High-Density Mapping of Activation Through an Incomplete Isthmus Ablation Line
Background—Activation mechanisms through gaps in ablation lines and resulting electrograms are poorly understood.
Methods and Results—Eight patients (all men; age, 59±9 years) were studied during a recurrence of typical atrial flutter (cycle length, 233±19 ms) after a previous catheter ablation in the cavotricuspid isthmus. High-density 3-dimensional mapping of the isthmus was performed with the Cordis-Biosense EP Navigation system, and local conduction velocity (CV) was estimated. Maps created with 96±19 points revealed 0.8±0.3-cm gaps of recovered conduction in the ablation line. A broad wave front entered the lateral isthmus with a CV of 1.8±0.7 m/s, halted on the lesion line, and penetrated slowly through the gap with a CV of 0.3±0.1 m/s. Activation then curved and returned antidromically to activate the downstream flank of the line with a CV of 1.1±0.7 m/s. This front fused downstream of the line with slow transverse activation (CV, 0.4±0.3 m/s) parallel to it. The ablation line was demarcated by an incomplete line of convergent double potentials with isoelectric intervals (from 123±34 to 62±16 ms); each potential corresponded to local activation upstream and downstream of the lesions, while the intervening delay was produced by slow conduction through the gap combined with the progressively longer curved pathway of downstream antidromic activation as a function of distance from the gap.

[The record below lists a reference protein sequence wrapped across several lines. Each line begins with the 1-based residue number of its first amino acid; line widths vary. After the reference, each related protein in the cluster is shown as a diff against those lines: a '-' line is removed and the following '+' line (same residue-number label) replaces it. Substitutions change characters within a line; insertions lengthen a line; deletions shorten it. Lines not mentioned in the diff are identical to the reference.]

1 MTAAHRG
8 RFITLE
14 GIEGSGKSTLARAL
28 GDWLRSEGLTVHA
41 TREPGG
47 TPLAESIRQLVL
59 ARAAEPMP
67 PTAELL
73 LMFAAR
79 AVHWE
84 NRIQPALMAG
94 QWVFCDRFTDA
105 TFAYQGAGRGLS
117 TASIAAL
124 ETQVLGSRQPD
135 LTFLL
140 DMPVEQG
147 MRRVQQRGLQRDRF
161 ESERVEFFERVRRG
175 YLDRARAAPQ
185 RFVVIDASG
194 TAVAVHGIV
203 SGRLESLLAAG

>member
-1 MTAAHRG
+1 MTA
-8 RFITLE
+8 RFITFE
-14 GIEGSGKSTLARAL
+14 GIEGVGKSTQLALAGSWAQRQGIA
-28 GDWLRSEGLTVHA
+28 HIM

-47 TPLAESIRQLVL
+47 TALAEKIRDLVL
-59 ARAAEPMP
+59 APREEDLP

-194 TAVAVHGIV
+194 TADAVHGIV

Conclusions—High-density isthmus mapping during recurrent flutter indicates slow conduction through gaps of recovered conduction of varying dimensions in the ablation line followed by a curved front of activation antidromically activating its downstream flank, this detour producing wide double potentials on the line.
Radiofrequency (RF) catheter ablation in the inferior vena cava (IVC)–tricuspid annulus–coronary sinus ostium isthmus1 2 combined with confirmation of conduction block during sinus rhythm3 4 has resulted in high success rates for the cure of typical atrial flutter. The recurrence rate, however, ranges from 9% to 12%3 4 5 because of recovered conducting tissue, which can be identified and selectively ablated by use of local electrogram markers of gaps.6 However, the local mechanisms of activation through an incomplete RF ablation line and the resulting electrograms have not been assessed. In this report, we describe the results of high-density sequential mapping in the isthmus in 8 patients during recurrent typical atrial flutter.
Eight patients were studied during a recurrence of typical atrial flutter (cycle length, 233±19 ms) after previous ablation in the cavotricuspid isthmus. All were men, with a mean age of 59±9 years. None had structural heart disease.
The previous ablation had been performed 263±361 days previously by sequential point-by-point RF application at sites in the cavotricuspid isthmus, with atrial electrograms centered on the surface ECG flutter wave plateau.7